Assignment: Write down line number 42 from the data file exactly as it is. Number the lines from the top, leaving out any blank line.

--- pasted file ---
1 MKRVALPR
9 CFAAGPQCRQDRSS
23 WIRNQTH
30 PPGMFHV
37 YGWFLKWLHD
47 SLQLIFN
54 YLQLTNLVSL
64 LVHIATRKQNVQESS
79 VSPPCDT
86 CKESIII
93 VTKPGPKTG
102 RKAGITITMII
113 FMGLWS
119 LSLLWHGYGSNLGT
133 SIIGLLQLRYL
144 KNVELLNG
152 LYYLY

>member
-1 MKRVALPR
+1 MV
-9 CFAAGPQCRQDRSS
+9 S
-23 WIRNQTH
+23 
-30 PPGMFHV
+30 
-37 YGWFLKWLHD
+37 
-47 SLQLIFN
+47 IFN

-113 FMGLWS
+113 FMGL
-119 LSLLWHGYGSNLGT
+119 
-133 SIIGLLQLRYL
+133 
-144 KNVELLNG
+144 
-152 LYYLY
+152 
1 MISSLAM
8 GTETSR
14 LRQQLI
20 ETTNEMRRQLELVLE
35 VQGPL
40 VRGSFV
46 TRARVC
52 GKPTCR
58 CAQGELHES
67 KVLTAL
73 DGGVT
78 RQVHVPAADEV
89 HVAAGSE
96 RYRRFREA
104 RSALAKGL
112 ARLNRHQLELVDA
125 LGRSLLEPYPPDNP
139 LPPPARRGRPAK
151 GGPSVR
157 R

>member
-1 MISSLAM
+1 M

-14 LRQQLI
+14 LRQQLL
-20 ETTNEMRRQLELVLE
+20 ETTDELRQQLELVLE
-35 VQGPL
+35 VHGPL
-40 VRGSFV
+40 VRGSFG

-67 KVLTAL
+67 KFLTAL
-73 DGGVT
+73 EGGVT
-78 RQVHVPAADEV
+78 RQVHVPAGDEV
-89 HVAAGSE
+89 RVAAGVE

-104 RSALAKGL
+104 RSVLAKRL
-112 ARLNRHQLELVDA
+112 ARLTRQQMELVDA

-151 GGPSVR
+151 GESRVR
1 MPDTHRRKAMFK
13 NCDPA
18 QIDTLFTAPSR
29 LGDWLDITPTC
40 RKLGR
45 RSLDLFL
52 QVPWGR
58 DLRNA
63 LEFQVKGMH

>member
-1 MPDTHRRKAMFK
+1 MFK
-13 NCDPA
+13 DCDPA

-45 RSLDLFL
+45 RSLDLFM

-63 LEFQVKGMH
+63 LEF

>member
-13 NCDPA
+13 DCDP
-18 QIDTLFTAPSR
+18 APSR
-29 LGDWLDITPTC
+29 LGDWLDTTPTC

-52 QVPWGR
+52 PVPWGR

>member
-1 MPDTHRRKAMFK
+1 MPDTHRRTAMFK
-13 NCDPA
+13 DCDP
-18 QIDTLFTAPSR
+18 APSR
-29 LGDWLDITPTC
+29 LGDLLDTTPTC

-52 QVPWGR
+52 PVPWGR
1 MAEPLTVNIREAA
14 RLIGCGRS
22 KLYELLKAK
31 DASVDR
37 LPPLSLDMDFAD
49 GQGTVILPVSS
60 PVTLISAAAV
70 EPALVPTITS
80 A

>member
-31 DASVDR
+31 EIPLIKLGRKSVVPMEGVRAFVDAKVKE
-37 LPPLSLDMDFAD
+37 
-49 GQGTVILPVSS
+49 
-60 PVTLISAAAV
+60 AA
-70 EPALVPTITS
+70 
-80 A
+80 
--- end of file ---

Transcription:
8 GTETSR